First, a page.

Notes on Malthusian Principle of Population are as follows:
Thomas Malthus’ work Essay on the Principle of Population is considered as the pioneering work on population in which he explicated the fundamental theory of population growth. According to the theory, population grows at a much faster rate than what the natural resources can provide for.
The number of people doubles every 25 years if unchecked and thus grows at a geometric rate (1, 2, 4, 8, etc.) while food production increases at an arithmetic rate (1, 2, 3, 4, 5, etc.). And given the limited natural resource base, there will be a shortage of food supply.
This gap between the rates of increase of population and food supply creates what he termed as ‘positive’ conditions such as wars, famines and epidemics that act as checks against overpopulation. He was against the use of birth control methods and abortion to check population. He suggested some ‘preventive’ checks for overpopulation like prolonged celibacy and late marriage.
Malthus proposed his theory at a time when Europe was experiencing a decline in death rates due to improvements in medicine and an overall industrial growth. Subsequently, there was a rapid growth of population in Europe, but the spread of industry and acquisition of colonies accommodated the growing population. Moreover, between the years 1800 and 1930, an estimated 400 million migrated from Europe to North America in search of better opportunities of work.
Europe experienced ‘depopulation’ rather than ‘overpopulation’. America was concerned about the rise in population, largely because of the influx of migrants as well as the high rate of fertility among them. America came up with strict immigration policies, which was resented by some European countries, as it closed doors to greater economic opportunities.
France was the first country to experience a fall in birth rates around 1800 and her low fertility rate was considered as one of the reasons for her defeat against Prussia in 1870. Government efforts were made to deal with the problem in 1919 when a separate Council was established as a part of the Ministry of Health to suggest remedial action. The government introduced a number of measures to encourage larger families. Family allowances were granted to assist wage earners with large families. In 1923, the law against abortion was amended to make it more effective.
Other European countries too registered low birth rates, which led to pro-natalist measures in countries like Italy and Germany. For example in Italy, strict laws against abortion and birth control measures and emigration were introduced. In Nazi Germany, marriage loans were extended to couples to start families. A feature, which was already in place in Italy and France.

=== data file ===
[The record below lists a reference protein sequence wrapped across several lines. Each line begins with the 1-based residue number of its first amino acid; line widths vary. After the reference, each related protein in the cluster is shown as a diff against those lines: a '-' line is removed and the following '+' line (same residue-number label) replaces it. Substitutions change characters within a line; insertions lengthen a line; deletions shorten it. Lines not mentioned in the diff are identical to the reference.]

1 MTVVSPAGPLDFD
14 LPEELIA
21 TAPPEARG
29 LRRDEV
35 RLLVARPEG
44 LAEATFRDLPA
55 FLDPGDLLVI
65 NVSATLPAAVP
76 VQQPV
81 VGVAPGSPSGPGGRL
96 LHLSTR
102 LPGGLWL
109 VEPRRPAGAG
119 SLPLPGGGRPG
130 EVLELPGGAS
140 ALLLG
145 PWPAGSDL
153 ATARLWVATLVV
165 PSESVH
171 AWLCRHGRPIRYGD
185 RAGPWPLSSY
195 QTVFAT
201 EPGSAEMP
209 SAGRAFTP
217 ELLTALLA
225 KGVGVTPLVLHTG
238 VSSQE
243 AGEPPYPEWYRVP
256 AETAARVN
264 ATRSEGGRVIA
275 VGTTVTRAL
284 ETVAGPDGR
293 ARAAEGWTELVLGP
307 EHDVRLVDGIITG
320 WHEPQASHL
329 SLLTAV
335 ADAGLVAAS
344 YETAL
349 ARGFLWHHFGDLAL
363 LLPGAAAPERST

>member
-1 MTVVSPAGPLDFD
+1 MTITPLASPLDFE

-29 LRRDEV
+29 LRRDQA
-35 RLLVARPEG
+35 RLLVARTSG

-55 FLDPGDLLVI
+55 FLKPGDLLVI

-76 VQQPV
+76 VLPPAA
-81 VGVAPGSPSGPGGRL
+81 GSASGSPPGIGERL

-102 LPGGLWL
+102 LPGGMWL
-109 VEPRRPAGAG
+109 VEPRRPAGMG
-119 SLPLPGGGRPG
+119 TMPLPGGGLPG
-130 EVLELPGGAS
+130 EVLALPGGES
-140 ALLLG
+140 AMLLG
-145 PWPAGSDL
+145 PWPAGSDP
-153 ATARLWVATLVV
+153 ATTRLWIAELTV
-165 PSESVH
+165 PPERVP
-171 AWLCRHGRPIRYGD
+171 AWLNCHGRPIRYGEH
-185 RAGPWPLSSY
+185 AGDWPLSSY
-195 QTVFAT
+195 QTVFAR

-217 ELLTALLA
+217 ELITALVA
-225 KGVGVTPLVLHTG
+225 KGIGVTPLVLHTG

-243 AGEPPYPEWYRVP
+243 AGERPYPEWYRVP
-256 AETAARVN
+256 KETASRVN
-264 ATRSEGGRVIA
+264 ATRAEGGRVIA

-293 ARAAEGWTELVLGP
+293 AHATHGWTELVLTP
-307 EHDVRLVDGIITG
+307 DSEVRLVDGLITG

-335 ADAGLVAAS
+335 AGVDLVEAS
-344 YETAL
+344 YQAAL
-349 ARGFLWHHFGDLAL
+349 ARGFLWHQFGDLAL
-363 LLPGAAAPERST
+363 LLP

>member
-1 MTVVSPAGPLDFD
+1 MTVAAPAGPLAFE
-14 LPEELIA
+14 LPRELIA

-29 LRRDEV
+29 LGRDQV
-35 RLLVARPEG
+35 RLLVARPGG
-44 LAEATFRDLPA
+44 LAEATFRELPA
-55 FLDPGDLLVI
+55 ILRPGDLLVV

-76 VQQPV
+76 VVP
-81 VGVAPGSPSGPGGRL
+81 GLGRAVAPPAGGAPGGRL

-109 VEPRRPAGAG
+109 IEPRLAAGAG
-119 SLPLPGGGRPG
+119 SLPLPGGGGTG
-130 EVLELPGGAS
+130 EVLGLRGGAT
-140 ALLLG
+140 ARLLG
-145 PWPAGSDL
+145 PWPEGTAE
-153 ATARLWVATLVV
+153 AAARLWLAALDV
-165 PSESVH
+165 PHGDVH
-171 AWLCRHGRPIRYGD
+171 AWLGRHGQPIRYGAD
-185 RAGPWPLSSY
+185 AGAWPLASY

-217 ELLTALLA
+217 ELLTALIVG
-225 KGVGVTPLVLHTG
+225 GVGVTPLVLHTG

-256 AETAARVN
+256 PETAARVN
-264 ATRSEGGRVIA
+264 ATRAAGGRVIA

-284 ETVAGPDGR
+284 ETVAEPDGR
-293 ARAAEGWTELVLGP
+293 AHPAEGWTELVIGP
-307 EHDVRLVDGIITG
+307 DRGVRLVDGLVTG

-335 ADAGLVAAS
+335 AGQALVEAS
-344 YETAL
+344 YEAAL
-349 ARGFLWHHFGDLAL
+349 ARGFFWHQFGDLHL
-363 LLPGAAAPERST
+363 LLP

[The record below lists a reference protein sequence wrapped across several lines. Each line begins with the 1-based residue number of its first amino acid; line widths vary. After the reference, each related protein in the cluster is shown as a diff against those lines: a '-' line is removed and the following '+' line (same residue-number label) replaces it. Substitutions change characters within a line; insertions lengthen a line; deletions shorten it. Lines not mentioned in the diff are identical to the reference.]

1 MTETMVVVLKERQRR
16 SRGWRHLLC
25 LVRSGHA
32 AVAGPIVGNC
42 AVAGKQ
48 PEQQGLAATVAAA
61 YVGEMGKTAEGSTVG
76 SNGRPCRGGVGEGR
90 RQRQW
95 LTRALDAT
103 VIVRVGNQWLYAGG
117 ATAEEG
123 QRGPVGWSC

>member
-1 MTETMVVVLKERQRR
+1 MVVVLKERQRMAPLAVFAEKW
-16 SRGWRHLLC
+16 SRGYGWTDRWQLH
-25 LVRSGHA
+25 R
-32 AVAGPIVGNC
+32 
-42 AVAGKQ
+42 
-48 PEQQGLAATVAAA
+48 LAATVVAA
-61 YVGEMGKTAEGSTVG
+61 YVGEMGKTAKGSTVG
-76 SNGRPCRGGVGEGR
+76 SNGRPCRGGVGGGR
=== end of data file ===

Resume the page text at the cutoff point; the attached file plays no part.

The pro-natalist measures related well to the Fascist and Nazi propaganda of the time and took on ethnic and racist hues. Considerations of race and science led to the emergence of eugenics, a political movement and a philosophy that dominated Europe in the early twentieth century, particularly in Germany under Hitler. Eugenics is the selective breeding of the supposedly ‘superior’ human genes to improve the quality of the human race. Eugenics became the fundamental justification for the persecution of Jews in Germany and racial discrimination in general.
Demographic considerations dominated many of the fears and consequent policy measures in Europe till the end of World War II. Population concerns became internationalised with the League of Nations (between 1900 and 1914) taking up issues of birth control and immigration for discussion in its various forums. Advocates of Malthus’ prophecy from countries such as France, Italy and Holland, debated over the relationship between overpopulation and war.
According to them, population pressure was the major reason for international tensions and economic rivalry between countries as well as colonialism. Pro-natalist movements were viewed as expressions of disgruntlement with the lack of access to economic resources leading to racist and ethnic rivalries. The Neo- Malthusians, in their various forums such as the British Malthusian League and the Sixth International neo-Malthusian and Birth Control Conference repeatedly pledged to restrict the birth rate so that people are able to live in comfort in their own country without feeling the need to expand their territorial base. The British Malthusian League adopted a resolution to deny membership to any country that did not pledge to restrict its birth rate.